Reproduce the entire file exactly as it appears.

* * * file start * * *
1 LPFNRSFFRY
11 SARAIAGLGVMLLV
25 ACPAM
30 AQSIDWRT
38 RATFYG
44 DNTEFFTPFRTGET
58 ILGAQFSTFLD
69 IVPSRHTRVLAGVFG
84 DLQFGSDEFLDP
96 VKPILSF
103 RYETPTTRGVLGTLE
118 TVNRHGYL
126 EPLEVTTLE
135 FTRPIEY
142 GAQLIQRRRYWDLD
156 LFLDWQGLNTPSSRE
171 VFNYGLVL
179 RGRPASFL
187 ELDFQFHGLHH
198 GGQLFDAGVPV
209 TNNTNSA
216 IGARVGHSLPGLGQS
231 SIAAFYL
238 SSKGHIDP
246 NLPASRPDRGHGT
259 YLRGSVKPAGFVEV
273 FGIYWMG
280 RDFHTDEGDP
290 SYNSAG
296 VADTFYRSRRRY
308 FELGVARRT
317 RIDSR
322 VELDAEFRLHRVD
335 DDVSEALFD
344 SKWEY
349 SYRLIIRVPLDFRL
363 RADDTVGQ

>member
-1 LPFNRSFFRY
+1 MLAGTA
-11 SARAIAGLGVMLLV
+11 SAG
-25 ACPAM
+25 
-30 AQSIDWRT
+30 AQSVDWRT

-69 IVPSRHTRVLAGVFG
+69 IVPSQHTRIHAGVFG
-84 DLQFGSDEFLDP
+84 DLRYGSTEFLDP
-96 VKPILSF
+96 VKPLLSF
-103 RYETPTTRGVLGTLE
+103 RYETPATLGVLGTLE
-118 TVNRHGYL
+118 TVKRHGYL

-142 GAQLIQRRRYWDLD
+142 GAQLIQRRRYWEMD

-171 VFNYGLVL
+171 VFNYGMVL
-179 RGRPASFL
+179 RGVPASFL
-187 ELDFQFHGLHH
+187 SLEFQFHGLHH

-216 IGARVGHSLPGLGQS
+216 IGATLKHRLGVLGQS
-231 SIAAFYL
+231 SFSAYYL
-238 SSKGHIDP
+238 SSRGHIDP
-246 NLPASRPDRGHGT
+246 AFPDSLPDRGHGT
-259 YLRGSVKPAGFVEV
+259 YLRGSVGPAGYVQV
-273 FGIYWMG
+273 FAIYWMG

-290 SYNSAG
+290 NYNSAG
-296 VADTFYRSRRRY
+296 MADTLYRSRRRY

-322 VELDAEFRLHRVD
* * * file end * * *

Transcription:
1 LPFNRSFFRY
11 SARAIAGLGVMLLV
25 ACPAM
30 AQSIDWRT
38 RATFYG
44 DNTEFFTPFRTGET
58 ILGAQFSTFLD
69 IVPSRHTRVLAGVFG
84 DLQFGSDEFLDP
96 VKPILSF
103 RYETPTTRGVLGTLE
118 TVNRHGYL
126 EPLEVTTLE
135 FTRPIEY
142 GAQLIQRRRYWDLD
156 LFLDWQGLNTPSSRE
171 VFNYGLVL
179 RGRPASFL
187 ELDFQFHGLHH
198 GGQLFDAGVPV
209 TNNTNSA
216 IGARVGHSLPGLGQS
231 SIAAFYL
238 SSKGHIDP
246 NLPASRPDRGHGT
259 YLRGSVKPAGFVEV
273 FGIYWMG
280 RDFHTDEGDP
290 SYNSAG
296 VADTFYRSRRRY
308 FELGVARRT
317 RIDSR
322 VELDAEFRLHRVD
335 DDVSEALFD
344 SKWEY
349 SYRLIIRVPLDFRL
363 RADDTVGQ

>member
-1 LPFNRSFFRY
+1 MLAGTA
-11 SARAIAGLGVMLLV
+11 SAG
-25 ACPAM
+25 
-30 AQSIDWRT
+30 AQSVDWRT

-69 IVPSRHTRVLAGVFG
+69 IVPSQHTRIHAGVFG
-84 DLQFGSDEFLDP
+84 DLRYGSTEFLDP
-96 VKPILSF
+96 VKPLLSF
-103 RYETPTTRGVLGTLE
+103 RYETPATLGVLGTLE
-118 TVNRHGYL
+118 TVKRHGYL

-142 GAQLIQRRRYWDLD
+142 GAQLIQRRRYWEMD

-171 VFNYGLVL
+171 VFNYGMVL
-179 RGRPASFL
+179 RGVPASFL
-187 ELDFQFHGLHH
+187 SLEFQFHGLHH

-216 IGARVGHSLPGLGQS
+216 IGATLKHRLGVLGQS
-231 SIAAFYL
+231 SFSAYYL
-238 SSKGHIDP
+238 SSRGHIDP
-246 NLPASRPDRGHGT
+246 AFPDSLPDRGHGT
-259 YLRGSVKPAGFVEV
+259 YLRGSVGPAGYVQV
-273 FGIYWMG
+273 FAIYWMG

-290 SYNSAG
+290 NYNSAG
-296 VADTFYRSRRRY
+296 MADTLYRSRRRY

-322 VELDAEFRLHRVD